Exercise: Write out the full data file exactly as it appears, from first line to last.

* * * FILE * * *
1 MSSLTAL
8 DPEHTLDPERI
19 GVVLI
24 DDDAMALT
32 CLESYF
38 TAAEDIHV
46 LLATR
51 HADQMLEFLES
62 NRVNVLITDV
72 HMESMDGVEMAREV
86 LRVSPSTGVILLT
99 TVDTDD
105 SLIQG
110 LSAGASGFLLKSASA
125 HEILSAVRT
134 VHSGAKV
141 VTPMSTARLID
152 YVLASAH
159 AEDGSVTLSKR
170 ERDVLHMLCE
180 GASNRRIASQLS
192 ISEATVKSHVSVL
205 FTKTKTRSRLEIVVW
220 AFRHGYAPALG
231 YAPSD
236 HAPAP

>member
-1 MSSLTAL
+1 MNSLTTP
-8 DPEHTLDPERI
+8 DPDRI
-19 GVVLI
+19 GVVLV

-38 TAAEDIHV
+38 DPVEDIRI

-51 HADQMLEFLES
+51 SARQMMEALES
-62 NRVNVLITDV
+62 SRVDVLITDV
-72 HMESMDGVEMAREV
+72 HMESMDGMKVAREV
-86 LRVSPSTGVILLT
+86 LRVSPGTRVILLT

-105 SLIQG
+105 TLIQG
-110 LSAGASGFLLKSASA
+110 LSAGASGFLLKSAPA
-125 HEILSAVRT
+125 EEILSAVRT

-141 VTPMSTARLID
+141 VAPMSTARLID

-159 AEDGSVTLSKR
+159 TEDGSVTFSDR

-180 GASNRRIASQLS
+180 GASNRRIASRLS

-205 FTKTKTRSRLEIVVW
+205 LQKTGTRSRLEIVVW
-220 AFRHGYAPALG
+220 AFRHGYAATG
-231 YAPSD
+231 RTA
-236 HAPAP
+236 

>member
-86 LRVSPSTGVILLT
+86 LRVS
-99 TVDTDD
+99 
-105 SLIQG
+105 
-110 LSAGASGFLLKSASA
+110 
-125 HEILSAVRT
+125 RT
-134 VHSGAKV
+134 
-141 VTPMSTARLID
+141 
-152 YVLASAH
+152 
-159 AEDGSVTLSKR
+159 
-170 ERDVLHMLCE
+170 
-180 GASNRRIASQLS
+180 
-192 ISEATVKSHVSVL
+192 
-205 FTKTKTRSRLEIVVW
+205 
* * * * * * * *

1 MSSLTAL
8 DPEHTLDPERI
19 GVVLI
24 DDDAMALT
32 CLESYF
38 TAAEDIHV
46 LLATR
51 HADQMLEFLES
62 NRVNVLITDV
72 HMESMDGVEMAREV
86 LRVSPSTGVILLT
99 TVDTDD
105 SLIQG
110 LSAGASGFLLKSASA
125 HEILSAVRT
134 VHSGAKV
141 VTPMSTARLID
152 YVLASAH
159 AEDGSVTLSKR
170 ERDVLHMLCE
180 GASNRRIASQLS
192 ISEATVKSHVSVL
205 FTKTKTRSRLEIVVW
220 AFRHGYAPALG
231 YAPSD
236 HAPAP

>member
-1 MSSLTAL
+1 MNSLTTP
-8 DPEHTLDPERI
+8 DPDRI
-19 GVVLI
+19 GVVLV

-38 TAAEDIHV
+38 DPVEDIRI

-51 HADQMLEFLES
+51 SARQMMEALES
-62 NRVNVLITDV
+62 SRVDVLITDV
-72 HMESMDGVEMAREV
+72 HMESMDGMKVAREV
-86 LRVSPSTGVILLT
+86 LRVSPGTRVILLT

-105 SLIQG
+105 TLIQG
-110 LSAGASGFLLKSASA
+110 LSAGASGFLLKSAPA
-125 HEILSAVRT
+125 EEILSAVRT

-141 VTPMSTARLID
+141 VAPMSTARLID

-159 AEDGSVTLSKR
+159 TEDGSVTFSDR

-180 GASNRRIASQLS
+180 GASNRRIASRLS

-205 FTKTKTRSRLEIVVW
+205 LQKTGTRSRLEIVVW
-220 AFRHGYAPALG
+220 AFRHGYAATG
-231 YAPSD
+231 RTA
-236 HAPAP
+236 

>member
-86 LRVSPSTGVILLT
+86 LRVS
-99 TVDTDD
+99 
-105 SLIQG
+105 
-110 LSAGASGFLLKSASA
+110 
-125 HEILSAVRT
+125 RT
-134 VHSGAKV
+134 
-141 VTPMSTARLID
+141 
-152 YVLASAH
+152 
-159 AEDGSVTLSKR
+159 
-170 ERDVLHMLCE
+170 
-180 GASNRRIASQLS
+180 
-192 ISEATVKSHVSVL
+192 
-205 FTKTKTRSRLEIVVW
+205 